New Dallas Holocaust and Human Rights Museum building opens on Wednesday

The new home for the Dallas Holocaust and Human Rights Museum opens to the public this week in downtown Dallas.

The $78 million project features 55,000 square feet of immersive and interactive exhibits. Some of the people involved in the project said the timing of its message, combating hate, is especially important.

“We built something that we never imagined was possible,” said Max Glauben, a holocaust survivor and Dallas resident.

Glauben and other survivors are seeing a 40-year dream realized in the new building opening in Dallas' West End. The museum has been operating in a small space in a building in between Dealey Plaza and the West End.

The new facility takes a deep dive into the atrocities of the Holocaust and features North Texas residents who lived to tell the horrors of their experience.

In another section, visitors learn how thousands of Jews arrived at death and concentration camps on a walk through a fully restored Nazi-era boxcar. The uniforms Jews were forced to wear, also on display.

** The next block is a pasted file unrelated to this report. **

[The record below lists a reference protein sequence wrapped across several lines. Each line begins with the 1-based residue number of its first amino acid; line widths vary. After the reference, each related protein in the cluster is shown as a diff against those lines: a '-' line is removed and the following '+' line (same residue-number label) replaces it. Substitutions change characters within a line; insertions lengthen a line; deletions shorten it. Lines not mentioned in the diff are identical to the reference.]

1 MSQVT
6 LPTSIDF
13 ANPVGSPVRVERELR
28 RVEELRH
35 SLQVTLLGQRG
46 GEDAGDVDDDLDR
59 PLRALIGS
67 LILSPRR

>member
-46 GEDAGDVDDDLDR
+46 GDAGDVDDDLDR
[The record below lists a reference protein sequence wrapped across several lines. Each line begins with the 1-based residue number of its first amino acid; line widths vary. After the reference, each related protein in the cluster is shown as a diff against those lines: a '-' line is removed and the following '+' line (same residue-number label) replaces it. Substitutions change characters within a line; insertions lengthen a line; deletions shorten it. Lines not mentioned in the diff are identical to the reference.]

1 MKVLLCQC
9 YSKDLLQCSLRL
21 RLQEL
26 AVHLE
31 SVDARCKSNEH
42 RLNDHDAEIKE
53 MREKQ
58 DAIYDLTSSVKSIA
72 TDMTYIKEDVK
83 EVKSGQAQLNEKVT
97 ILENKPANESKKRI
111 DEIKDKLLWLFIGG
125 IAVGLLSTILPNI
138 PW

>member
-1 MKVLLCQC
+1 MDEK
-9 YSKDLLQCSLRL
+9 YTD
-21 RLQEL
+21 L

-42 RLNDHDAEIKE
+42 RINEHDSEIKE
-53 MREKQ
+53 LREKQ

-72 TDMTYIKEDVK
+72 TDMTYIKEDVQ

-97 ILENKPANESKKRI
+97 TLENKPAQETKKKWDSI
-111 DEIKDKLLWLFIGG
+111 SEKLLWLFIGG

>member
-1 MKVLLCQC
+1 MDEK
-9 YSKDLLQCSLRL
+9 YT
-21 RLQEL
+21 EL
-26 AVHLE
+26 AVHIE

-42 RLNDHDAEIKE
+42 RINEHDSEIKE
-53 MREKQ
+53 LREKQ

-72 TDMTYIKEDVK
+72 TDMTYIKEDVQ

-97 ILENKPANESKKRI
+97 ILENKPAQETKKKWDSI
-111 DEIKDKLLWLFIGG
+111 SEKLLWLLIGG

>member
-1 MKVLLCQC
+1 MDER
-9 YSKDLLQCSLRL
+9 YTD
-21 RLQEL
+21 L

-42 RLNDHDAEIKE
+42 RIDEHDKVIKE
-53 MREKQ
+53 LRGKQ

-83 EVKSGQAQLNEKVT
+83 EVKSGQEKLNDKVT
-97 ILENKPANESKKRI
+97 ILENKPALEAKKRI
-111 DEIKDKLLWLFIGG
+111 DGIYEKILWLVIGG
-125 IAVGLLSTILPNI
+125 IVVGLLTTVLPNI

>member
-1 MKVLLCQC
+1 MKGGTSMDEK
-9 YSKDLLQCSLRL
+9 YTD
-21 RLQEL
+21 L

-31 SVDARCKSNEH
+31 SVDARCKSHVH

But as the name implies, the scope goes beyond the holocaust to human rights. Visitors learn through colorful and three-dimensional exhibits about other historic genocides and the United States’ own civil rights journey.

The overall mission -- to combat prejudice, hatred and indifference.

“The timing could not be better,” Dallas Mayor Eric Johnson said, especially considering the recent spate of hate-driven mass shootings. “I think it's not lost on myself or many of the people here, that this is the type of thing that we have to do to stem the tide of that type of behavior. We've got to teach people about the dangers of hatred.”

For Glauben, his experience in a Warsaw ghetto and five concentration camps from age 12 to 17 is with him every single day since. Now he's sharing that story and a broader message of tolerance in a holographic experience that even allows visitors to ask him questions.

“This is what you call life, and this is what you call joy, and this is what you call a person that's an upstander, and doesn’t have any bitterness inside of him,” Glauben said.

The museum expects to host and educate about 100,000 students each year.

Tuesday is the official ribbon cutting, with doors opening to the public on Wednesday.